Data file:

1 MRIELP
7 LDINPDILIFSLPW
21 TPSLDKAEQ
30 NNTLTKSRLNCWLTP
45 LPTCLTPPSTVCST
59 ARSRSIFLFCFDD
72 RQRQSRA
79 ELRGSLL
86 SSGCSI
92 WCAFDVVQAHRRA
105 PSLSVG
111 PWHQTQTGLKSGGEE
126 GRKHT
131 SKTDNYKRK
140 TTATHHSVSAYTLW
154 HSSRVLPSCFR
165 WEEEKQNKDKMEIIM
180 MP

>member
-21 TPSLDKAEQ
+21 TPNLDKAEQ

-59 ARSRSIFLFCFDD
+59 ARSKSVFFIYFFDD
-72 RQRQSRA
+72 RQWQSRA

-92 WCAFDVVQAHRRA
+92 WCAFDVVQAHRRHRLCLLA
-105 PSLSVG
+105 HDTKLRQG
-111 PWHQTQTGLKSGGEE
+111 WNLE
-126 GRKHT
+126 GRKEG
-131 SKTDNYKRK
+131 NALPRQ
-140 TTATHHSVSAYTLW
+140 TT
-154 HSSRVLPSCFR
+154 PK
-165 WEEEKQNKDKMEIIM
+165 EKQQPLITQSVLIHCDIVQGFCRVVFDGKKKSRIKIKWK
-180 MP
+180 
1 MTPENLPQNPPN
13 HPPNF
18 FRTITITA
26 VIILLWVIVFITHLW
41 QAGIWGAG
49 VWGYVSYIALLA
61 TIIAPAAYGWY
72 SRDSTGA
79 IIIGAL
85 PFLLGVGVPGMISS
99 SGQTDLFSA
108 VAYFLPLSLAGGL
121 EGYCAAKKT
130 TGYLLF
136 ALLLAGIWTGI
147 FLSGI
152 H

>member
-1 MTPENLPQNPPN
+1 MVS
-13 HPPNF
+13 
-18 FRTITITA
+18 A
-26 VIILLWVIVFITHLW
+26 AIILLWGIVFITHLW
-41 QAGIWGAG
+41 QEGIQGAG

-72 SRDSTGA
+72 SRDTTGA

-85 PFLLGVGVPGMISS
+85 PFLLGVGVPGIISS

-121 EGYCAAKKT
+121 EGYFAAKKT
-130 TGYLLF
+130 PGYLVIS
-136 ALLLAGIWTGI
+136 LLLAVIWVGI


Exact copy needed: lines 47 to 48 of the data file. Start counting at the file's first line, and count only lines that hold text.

26 VIILLWVIVFITHLW
41 QAGIWGAG